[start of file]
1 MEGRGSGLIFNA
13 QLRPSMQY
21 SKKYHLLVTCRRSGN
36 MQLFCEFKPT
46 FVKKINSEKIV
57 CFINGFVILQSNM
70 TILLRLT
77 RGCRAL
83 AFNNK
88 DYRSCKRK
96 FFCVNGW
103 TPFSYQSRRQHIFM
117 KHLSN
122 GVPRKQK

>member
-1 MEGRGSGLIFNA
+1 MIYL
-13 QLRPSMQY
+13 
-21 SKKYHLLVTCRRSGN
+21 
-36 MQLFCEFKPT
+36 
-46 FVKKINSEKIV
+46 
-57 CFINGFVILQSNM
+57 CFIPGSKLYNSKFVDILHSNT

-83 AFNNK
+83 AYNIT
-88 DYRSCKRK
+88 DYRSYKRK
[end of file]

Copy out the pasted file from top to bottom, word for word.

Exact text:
1 MEGRGSGLIFNA
13 QLRPSMQY
21 SKKYHLLVTCRRSGN
36 MQLFCEFKPT
46 FVKKINSEKIV
57 CFINGFVILQSNM
70 TILLRLT
77 RGCRAL
83 AFNNK
88 DYRSCKRK
96 FFCVNGW
103 TPFSYQSRRQHIFM
117 KHLSN
122 GVPRKQK

>member
-1 MEGRGSGLIFNA
+1 MIYL
-13 QLRPSMQY
+13 
-21 SKKYHLLVTCRRSGN
+21 
-36 MQLFCEFKPT
+36 
-46 FVKKINSEKIV
+46 
-57 CFINGFVILQSNM
+57 CFIPGSKLYNSKFVDILHSNT

-83 AFNNK
+83 AYNIT
-88 DYRSCKRK
+88 DYRSYKRK